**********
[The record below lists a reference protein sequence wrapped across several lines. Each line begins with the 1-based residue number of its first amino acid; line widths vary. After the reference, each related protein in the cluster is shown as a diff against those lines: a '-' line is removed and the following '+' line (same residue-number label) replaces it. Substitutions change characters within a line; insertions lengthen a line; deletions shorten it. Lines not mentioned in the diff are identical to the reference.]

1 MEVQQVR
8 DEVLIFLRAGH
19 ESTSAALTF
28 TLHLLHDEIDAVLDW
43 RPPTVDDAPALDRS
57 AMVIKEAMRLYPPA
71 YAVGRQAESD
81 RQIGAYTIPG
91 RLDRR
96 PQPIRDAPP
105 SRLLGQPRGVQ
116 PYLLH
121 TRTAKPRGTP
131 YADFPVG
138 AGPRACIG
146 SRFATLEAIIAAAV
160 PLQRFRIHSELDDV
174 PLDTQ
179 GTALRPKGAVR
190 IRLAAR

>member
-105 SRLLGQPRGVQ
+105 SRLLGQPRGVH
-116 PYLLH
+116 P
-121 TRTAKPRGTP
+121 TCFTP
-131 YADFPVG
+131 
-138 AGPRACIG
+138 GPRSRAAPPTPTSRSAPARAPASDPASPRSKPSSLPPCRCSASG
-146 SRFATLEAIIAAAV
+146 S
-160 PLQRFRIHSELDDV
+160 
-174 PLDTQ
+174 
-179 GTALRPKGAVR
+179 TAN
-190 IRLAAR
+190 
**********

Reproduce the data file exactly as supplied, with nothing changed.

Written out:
[The record below lists a reference protein sequence wrapped across several lines. Each line begins with the 1-based residue number of its first amino acid; line widths vary. After the reference, each related protein in the cluster is shown as a diff against those lines: a '-' line is removed and the following '+' line (same residue-number label) replaces it. Substitutions change characters within a line; insertions lengthen a line; deletions shorten it. Lines not mentioned in the diff are identical to the reference.]

1 MEVQQVR
8 DEVLIFLRAGH
19 ESTSAALTF
28 TLHLLHDEIDAVLDW
43 RPPTVDDAPALDRS
57 AMVIKEAMRLYPPA
71 YAVGRQAESD
81 RQIGAYTIPG
91 RLDRR
96 PQPIRDAPP
105 SRLLGQPRGVQ
116 PYLLH
121 TRTAKPRGTP
131 YADFPVG
138 AGPRACIG
146 SRFATLEAIIAAAV
160 PLQRFRIHSELDDV
174 PLDTQ
179 GTALRPKGAVR
190 IRLAAR

>member
-105 SRLLGQPRGVQ
+105 SRLLGQPRGVH
-116 PYLLH
+116 P
-121 TRTAKPRGTP
+121 TCFTP
-131 YADFPVG
+131 
-138 AGPRACIG
+138 GPRSRAAPPTPTSRSAPARAPASDPASPRSKPSSLPPCRCSASG
-146 SRFATLEAIIAAAV
+146 S
-160 PLQRFRIHSELDDV
+160 
-174 PLDTQ
+174 
-179 GTALRPKGAVR
+179 TAN
-190 IRLAAR
+190 